Friday, April 8, 2011

A balanced and biblical view of Obama

I posted this blog post around the time of  President Obama's inauguration and I felt that it would be good to reflect again on having a biblical view of our President.

Ligon Duncan offers this helpful response to how we should view Obama:

"For those Christians who are more concerned than overjoyed about the prospects of an Obama presidency, there should be a remembrance that as our President, Barack Obama will have God-given authority to govern us, and that we should view him as a servant of God (Rom. 13:1, 4) to whom we should be subject (Rom. 13:1, 5; 1 Pet. 2:13-14). Thus, again, we are to pray for Barack Obama (1 Tim. 2:1-2). We are to thank God for Barack Obama (1 Tim. 2:1-2). We are to respect Barack Obama (Rom. 13:7). We are to honor Barack Obama (Rom. 13:7; 1 Pet. 2:17).

For those Christians who are more overjoyed than concerned about the prospects of an Obama presidency, there should be a remembrance of our ultimate allegiance: Jesus is Lord (and thus, He, not we, decides what is right and wrong), we serve God not man, and the Lord himself has promised to establish “the distinction between the righteous and the wicked, between one who serves God and one who does not serve him” (Malachi 3:18). Thus, where our new president opposes or undermines biblical moral standards in our society, fails to uphold justice for the unborn, undermines religious liberties or condones an ethos that is hostile to the Gospel, we will pray for God’s purposes to triumph over our President’s plans and policies."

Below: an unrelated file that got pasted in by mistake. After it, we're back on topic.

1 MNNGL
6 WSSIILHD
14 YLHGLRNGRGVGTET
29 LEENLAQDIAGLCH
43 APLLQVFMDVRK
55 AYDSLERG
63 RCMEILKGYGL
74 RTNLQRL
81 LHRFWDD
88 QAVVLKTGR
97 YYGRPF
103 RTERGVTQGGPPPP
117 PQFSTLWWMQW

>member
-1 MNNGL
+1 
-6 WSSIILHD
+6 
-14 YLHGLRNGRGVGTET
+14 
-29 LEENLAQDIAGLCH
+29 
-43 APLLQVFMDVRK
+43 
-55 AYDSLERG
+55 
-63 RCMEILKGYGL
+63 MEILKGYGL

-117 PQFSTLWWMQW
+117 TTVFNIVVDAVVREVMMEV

With that being said, we should really evaluate our attitudes towards politics; I'm speaking to myself here as well. I've met many people who support Obama based on the color of his skin and I often think how can we reconcile that type of attitude with our allegiance to God and our love for our brothers and sisters in Christ? We can't if our stand is to defend and support whoever looks like us or agrees with our politcal views. If we are going to show preference the bible says it should be towards our fellow brothers and sisters in Christ; regardless of race and cultures. Our church has a book of the month every month and one of the books we've had is "Right Thinking In A World Gone Wrong" by John MacArthur and the leadership at Grace Community Church. There is a section in the book on thinking rightly about government and I was truly convicted to say the least. MacArthur writes:

"Only the gospel through the power of the Spirit, can effect real change in society- since it transforms sinners from the inside out.....when we allow ourselves to get distraced by politics, we inevitably neglect our responsibility to preach the gospel. Political activism can also tempt us to blur the lines regarding our mission field. Those in an opposing political party become "enemies" rather than lost souls who need Christ preached to them with love and compassion. Those who share our political convictions are embraced as "brothers and sisters" even though they may also be lost souls who need Christ."

Our call is to preach the good news of the gospel of Jesus Christ not with politics but with God's word.


 

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